Counterman v. Colorado

Supreme Court of the United States

Counterman v. Colorado
Supreme Court of the United States
6/27/23, Justice Kagan
Topics: First Amendment True Threat

Summarizing criminal cases is beyond the scope of Terry’s Takes, a personal injury law update. That said, Counterman v. Colorado is the kind of case that will be taught in law schools. It could also have effects in tort cases or even in 1983 civil actions.

In this case, a guy kept harassing a singer by creating new Facebook profiles every time she blocked him. He kept sending messages with fantasies about violence involving her, but the messages were phrased in a way that did not make it explicit that he planned to inflict this violence on her. Regardless, she eventually reported the harassment to the cops after she started essentially living in fear of going out in public. He was charged with—and convicted of—a crime under Colorado state law that had, as its mens rea element, whether the statements would place an objectively reasonable person in fear, and he argued that the crime violated the First Amendment right to free speech due to the lack of any requirement of intent to threaten.

The State countered that a “true threat” is exempted from First Amendment protection.…countered with the argument that without a showing of any subjective understanding that he was threatening her, there could be no “true threat.”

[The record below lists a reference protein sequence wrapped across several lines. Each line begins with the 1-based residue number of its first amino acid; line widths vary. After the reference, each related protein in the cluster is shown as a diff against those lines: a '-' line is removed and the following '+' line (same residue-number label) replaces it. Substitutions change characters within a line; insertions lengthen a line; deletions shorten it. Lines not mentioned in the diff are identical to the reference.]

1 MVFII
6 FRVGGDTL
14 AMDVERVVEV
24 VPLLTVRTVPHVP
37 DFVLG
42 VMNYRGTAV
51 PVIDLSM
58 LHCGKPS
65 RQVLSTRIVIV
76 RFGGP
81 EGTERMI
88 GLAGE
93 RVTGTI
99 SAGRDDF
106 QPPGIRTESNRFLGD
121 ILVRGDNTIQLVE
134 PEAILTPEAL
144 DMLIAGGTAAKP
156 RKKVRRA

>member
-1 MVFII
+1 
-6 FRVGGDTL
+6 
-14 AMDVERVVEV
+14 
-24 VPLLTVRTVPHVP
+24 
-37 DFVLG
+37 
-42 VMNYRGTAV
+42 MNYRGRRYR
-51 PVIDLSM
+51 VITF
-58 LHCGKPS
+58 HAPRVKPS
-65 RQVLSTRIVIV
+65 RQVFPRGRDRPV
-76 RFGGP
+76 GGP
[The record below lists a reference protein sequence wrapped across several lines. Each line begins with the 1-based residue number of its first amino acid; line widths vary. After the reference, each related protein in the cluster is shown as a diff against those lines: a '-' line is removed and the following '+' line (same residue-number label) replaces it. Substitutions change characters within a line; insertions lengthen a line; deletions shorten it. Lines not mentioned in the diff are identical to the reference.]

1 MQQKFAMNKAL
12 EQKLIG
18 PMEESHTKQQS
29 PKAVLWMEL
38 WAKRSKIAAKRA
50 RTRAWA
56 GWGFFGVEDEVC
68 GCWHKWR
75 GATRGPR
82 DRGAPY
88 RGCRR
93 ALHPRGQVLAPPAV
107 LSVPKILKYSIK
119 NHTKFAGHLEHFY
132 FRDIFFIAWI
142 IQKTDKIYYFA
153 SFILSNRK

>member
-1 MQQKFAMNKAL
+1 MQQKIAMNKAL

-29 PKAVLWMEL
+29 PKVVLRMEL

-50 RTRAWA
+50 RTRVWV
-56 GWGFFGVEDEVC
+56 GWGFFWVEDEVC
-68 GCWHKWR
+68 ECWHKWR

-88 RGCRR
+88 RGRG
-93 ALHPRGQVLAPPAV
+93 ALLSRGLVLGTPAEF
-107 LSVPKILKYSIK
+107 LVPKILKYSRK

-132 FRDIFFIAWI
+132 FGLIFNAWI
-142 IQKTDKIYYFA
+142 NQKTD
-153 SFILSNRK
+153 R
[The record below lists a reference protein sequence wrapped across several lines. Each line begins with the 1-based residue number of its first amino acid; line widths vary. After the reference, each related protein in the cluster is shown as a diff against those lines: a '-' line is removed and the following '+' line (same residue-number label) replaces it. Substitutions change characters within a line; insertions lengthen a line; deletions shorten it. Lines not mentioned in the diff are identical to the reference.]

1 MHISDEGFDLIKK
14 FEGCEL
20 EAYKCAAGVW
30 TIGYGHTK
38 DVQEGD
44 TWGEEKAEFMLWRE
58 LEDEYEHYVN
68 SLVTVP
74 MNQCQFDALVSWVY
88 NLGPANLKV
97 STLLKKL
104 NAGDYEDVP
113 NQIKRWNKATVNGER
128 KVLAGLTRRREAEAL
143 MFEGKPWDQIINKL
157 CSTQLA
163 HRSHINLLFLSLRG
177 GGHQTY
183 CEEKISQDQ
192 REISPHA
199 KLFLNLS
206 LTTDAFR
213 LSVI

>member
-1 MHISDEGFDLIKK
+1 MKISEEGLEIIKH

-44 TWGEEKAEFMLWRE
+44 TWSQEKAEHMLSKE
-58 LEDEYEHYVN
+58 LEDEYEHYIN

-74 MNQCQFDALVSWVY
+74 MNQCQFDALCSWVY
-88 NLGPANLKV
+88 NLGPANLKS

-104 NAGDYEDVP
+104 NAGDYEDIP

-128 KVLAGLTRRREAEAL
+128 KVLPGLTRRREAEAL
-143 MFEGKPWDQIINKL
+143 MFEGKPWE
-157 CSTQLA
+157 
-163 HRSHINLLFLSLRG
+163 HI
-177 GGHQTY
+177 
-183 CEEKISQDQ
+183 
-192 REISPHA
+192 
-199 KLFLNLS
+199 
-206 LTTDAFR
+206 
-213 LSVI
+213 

For the first time, the United States Supreme Court has held that in order to prosecute someone for a crime involving a threat, in order to qualify for the “true threat” exception to the First Amendment, the State must show at least a “reckless” mens rea in terms of the person making the threat. In this context, a recklessness standard is shown by demonstrating that a person consciously disregarded a substantial and unjustifiable risk that his conduct will cause harm to another. Because the state crime had an objective standard and no element of subjective mens rea, his conviction violated the First Amendment. Interestingly, JUSTICE KAGAN wrote the majority, and C.J. ROBERTS, and JUSTICES ALITO, KAVANAUGH, and JACKSON joined. JUSTICE SOTOMAYOR CONCURRED SPECIALLY, and JUSTICE GORSUCH JOINED HER OPINION. JUSTICES THOMAS and BARRETT both wrote separate DISSENTS, though JUSTICE THOMAS joined

Barrett’s dissent.

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